Films like Chasing Coral are vital as they are helping to bring the death of our coral reefs to light, generating a groundswell of awareness and action, at a time when it is now essential that we act together to save and restore these precious ecosystems. Thankfully, we have the data and technology to enable us to do just that.
One organization is offering a practical way of bringing coral reefs back from the brink of extinction—the Coral Restoration Foundation, based in Key Largo, Florida.
Born in the USA
Over the last decade, the Coral Restoration Foundation (CRF) has developed a science-driven method for "farming" and "outplanting" colonies of staghorn and elkhorn, in an effort to bring these species back from the brink of extinction.
By hanging finger-sized fragments of these corals to grow on Coral Trees™, suspended in the nutrient-and-sunlight-rich water column, Coral Restoration Foundation can produce colonies that are large enough to be planted onto the reef in just six to nine months. With around 500 Coral Trees™ across seven large nurseries, to date, CRF has now planted more than 66,000 corals back onto the Florida Reef Tract.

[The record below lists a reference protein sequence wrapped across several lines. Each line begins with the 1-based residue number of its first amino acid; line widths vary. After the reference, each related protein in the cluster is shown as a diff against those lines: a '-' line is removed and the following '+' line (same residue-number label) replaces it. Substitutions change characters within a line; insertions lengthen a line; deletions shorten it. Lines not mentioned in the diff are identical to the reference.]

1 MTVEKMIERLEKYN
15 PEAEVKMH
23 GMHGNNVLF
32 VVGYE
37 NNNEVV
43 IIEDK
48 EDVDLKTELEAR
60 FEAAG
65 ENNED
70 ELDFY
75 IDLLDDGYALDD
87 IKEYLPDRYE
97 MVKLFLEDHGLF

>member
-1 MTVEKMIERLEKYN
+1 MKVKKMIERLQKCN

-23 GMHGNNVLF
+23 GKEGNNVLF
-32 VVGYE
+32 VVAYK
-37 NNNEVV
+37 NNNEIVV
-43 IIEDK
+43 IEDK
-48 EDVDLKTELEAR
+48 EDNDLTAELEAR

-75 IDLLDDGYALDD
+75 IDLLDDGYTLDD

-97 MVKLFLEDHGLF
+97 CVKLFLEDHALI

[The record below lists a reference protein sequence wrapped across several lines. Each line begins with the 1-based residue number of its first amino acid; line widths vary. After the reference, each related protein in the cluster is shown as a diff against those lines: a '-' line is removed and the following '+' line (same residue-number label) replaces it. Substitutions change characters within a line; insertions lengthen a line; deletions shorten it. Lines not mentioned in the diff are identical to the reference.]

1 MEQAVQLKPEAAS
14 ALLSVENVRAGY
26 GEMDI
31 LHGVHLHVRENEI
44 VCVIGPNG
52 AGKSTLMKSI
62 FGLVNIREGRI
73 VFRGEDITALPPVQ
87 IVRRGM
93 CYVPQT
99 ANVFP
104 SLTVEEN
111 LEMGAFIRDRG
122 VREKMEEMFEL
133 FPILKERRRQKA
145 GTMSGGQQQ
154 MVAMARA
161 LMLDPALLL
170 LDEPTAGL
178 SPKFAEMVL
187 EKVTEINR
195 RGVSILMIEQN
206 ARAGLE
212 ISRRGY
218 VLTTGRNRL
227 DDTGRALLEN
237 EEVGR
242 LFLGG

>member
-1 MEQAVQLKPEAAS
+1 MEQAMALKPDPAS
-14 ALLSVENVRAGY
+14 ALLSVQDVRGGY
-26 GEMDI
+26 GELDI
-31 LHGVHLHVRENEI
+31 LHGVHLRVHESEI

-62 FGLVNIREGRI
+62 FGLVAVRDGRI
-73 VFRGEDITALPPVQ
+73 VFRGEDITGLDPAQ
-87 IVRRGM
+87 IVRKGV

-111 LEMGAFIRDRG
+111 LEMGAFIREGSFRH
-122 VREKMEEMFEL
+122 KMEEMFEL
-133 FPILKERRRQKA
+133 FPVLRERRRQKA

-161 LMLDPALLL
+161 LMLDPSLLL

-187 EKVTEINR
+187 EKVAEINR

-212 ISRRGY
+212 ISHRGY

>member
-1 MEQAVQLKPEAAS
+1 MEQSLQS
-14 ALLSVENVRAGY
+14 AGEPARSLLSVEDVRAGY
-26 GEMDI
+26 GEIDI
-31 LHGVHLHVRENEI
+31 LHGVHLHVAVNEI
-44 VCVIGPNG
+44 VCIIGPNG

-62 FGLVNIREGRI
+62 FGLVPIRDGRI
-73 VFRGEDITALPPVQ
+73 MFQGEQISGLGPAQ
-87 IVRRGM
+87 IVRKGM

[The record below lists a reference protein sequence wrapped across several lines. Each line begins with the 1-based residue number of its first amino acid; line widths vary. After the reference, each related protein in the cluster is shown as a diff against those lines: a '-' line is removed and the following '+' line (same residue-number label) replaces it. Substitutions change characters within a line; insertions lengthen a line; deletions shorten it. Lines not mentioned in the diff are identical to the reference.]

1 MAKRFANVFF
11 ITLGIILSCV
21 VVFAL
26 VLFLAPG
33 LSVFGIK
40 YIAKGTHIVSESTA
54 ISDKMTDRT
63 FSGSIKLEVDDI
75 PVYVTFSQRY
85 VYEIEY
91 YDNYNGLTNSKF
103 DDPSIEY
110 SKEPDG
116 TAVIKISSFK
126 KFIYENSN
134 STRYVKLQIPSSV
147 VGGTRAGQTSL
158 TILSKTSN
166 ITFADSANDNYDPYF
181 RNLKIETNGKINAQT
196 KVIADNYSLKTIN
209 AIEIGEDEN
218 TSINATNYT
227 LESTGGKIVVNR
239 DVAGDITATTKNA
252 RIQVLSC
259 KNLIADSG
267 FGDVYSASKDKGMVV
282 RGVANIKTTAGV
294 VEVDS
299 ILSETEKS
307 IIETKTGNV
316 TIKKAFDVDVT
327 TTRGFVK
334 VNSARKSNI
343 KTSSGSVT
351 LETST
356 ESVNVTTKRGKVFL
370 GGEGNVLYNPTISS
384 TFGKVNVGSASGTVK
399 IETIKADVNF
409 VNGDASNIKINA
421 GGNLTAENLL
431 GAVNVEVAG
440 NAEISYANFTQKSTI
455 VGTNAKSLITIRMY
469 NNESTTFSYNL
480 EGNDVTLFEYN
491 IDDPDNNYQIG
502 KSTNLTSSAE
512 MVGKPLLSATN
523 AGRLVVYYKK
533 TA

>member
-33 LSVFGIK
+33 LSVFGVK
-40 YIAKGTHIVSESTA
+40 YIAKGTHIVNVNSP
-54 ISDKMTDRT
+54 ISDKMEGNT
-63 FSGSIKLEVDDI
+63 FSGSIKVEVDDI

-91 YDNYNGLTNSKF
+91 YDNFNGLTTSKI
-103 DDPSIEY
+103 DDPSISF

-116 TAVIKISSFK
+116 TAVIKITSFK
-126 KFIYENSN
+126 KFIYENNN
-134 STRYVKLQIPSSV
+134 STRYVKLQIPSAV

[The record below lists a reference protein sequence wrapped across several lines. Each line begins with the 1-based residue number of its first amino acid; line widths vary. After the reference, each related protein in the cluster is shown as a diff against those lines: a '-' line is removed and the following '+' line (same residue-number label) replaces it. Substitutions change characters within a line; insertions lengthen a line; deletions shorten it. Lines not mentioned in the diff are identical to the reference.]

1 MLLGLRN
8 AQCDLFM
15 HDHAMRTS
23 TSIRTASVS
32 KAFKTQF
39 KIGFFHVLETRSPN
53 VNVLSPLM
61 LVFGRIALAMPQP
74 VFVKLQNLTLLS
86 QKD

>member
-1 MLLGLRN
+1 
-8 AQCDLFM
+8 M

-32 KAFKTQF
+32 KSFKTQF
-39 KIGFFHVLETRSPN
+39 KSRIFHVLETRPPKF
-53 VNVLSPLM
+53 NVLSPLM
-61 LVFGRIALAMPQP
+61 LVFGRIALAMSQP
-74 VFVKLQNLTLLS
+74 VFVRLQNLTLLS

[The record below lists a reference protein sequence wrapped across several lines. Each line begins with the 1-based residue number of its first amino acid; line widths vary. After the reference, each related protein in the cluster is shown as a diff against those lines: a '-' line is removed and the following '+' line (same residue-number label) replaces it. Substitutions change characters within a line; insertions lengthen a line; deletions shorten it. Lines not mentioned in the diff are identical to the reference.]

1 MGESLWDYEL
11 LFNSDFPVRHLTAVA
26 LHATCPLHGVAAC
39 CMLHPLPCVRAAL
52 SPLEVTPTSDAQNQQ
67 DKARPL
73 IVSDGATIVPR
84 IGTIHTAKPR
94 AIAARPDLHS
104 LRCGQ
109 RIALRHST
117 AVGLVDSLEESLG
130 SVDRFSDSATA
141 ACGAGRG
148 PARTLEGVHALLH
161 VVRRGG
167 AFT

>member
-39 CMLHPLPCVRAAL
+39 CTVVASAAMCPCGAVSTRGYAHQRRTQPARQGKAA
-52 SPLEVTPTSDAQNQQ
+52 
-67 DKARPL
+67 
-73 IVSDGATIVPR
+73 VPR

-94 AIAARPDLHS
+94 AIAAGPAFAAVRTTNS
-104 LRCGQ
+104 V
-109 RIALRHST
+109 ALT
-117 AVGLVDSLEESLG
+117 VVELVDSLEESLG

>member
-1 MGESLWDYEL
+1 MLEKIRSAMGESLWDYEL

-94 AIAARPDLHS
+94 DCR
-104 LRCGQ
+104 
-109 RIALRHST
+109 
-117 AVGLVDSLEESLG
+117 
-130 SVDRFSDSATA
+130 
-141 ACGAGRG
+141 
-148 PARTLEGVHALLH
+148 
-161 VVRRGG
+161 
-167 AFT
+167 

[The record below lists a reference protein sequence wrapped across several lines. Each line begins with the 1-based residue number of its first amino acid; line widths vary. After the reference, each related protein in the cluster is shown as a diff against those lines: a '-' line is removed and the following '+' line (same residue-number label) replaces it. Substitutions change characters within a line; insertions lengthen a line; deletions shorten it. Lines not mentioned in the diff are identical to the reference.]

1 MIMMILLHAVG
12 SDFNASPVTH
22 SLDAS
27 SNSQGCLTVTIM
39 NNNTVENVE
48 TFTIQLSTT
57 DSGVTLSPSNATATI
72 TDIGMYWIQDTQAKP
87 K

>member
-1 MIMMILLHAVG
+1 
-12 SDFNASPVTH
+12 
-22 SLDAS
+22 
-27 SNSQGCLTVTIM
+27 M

CRF's outplanted coral thickets are now spawning naturally—evidence that the method is working, and that with a little help, these damaged reefs could eventually return themselves to a healthy state.
Thanks to collaborations with organizations such as NOAA, The Florida Keys National Marine Sanctuary, Universities, Georgia Aquarium, Force Blue, Florida Aquarium, dive operators, private businesses and the local community, Coral Restoration Foundation has recently been able to shift its mission into higher gear: Their focus in the U.S. is now on fully restoring eight reef sites along the Florida Reef Tract.
A healthy elkhorn thicket.Alice Grainger / Coral Restoration Foundation